The Psychology of the Shirt by ProQuest

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									                                                                                                               Guest Editorial
By Tracey A. Loscar, MICP



The Psychology of the Shirt
Why you may need to distance yourself from injured colleagues

  As our EMS careers progress, we become accustomed                patient became ghost-white and said, “I’m
to being exposed to images and situations in our everyday          going to pass out.”
working lives that devastate those involved and can deeply           With his injury covered it was hard to process
affect witnesses and caregivers alike. Through this process of     what was going on. I ended up saying, “Come
gradual and continuous exposure, we often become inured to         on now! We can do this, it’s what we do.” As
such situations and incidents, taking the trauma for granted       a unit, the four of us grabbed him and lifted
and letting it wash over us like water off a duck’s back.          him onto the stretcher. As we started to realize
Sometimes we’re accused of being impersonal, distant and           we were dealing with a blast injury, it became
not invested enough, but such mechanisms serve to shield us        clear what our next steps should be. At that
and keep us functional.                                            point, I noticed his shirt, really noticed it. He
  It is when we personally identify with a patient that we risk    was wearing a summer uniform shirt and
losing the cushion of distance that helps protect our psyches      looked just like the rest of us. We were trying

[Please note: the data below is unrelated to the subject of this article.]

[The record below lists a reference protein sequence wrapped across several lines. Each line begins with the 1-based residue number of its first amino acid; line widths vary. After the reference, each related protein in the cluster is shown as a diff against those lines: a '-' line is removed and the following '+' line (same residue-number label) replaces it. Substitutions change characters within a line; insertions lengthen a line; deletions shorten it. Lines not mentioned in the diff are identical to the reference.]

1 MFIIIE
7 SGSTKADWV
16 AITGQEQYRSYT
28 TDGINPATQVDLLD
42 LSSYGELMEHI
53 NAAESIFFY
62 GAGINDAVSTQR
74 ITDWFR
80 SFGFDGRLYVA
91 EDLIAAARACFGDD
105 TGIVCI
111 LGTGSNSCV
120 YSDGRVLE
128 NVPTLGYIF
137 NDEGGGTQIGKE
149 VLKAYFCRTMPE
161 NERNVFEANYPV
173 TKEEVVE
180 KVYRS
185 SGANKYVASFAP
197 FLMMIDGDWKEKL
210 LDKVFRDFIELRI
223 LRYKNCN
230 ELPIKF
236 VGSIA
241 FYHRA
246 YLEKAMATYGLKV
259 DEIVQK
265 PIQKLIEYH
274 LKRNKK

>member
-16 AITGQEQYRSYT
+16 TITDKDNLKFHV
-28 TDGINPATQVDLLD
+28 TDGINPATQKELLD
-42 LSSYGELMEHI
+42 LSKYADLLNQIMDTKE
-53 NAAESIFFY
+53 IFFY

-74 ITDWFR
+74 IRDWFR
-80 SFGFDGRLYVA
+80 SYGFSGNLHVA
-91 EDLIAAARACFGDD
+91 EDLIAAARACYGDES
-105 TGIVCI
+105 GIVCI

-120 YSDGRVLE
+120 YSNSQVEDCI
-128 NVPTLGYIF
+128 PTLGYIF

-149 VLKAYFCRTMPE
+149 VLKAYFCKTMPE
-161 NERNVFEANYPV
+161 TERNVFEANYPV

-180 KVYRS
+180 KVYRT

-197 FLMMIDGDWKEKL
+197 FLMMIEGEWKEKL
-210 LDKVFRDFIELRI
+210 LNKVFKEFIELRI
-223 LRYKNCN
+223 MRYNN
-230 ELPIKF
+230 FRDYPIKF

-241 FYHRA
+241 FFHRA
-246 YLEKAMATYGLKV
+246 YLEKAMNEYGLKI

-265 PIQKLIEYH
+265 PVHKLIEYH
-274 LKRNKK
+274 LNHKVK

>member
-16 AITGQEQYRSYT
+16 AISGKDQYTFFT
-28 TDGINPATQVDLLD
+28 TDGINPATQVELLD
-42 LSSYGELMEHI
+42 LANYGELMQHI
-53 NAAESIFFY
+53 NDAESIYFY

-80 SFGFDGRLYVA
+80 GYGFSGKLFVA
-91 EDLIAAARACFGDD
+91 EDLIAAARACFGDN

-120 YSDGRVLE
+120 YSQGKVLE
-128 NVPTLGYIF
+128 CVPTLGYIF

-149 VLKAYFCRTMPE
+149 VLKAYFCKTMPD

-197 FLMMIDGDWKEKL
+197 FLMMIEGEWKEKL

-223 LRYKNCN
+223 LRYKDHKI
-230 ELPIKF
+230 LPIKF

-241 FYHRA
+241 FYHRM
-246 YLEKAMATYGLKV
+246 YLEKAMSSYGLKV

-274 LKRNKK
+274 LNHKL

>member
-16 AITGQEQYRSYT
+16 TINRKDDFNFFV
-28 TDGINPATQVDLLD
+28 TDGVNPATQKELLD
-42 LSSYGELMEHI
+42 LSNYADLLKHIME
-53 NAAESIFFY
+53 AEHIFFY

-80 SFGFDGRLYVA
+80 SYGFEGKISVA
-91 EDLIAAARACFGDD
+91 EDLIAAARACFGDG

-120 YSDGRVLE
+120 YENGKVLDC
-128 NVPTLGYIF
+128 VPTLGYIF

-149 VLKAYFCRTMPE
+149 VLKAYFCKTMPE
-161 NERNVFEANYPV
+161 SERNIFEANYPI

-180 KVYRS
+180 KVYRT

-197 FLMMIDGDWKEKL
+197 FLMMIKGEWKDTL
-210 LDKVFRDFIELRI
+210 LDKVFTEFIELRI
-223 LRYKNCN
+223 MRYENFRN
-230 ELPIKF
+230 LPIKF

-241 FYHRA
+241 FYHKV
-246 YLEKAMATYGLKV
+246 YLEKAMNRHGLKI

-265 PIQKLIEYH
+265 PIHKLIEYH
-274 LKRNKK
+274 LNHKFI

and allows us to perform in high-stress situations. For some       to check his chest and back without removing
providers, calls involving children are especially challenging,    the shirt. I grabbed his shirt, looked at the
for others it might be when responding to victims of a             EMT next to me and said, “We have to cut it.”
particular crime. However, there is one situation that leaves      Doesn’t sound like such a big deal, does it?
providers vulnerable to their emotions—responding to               That’s what we do with trauma patients; we
line-of-duty incidents. When the patient is one of your own,       cut off their clothes. But in our eyes, he wasn’t a patient, he
everything seems to change. Seasoned veterans can lose
their focus, while brand-new providers might find emotional
reserves they didn’t know they had. But why are such calls
                                                                   was one of us. We started to cut off his shirt and the rubber
                                                                   band snapped, just like that. Time returned to normal, we
                                                                   started to talk above him and around him, and things got
                                                                                                                                        “patient
                                                                                                                                       the
                                                                                                                                           When
particularly challenging?                                          done to the best of our ability. In fact, the surgeons reported
  It has to do with identity. Our badges, patches and uniforms     that our initial actions contributed to their ability to save and    is one of
define who we are. They tell the outside world that we will be      rebuild as much of his hand as they could.
calling the shots during the next 30 minutes. Our uniforms           There is no layer of invulnerability sewn into our uniform
           
								
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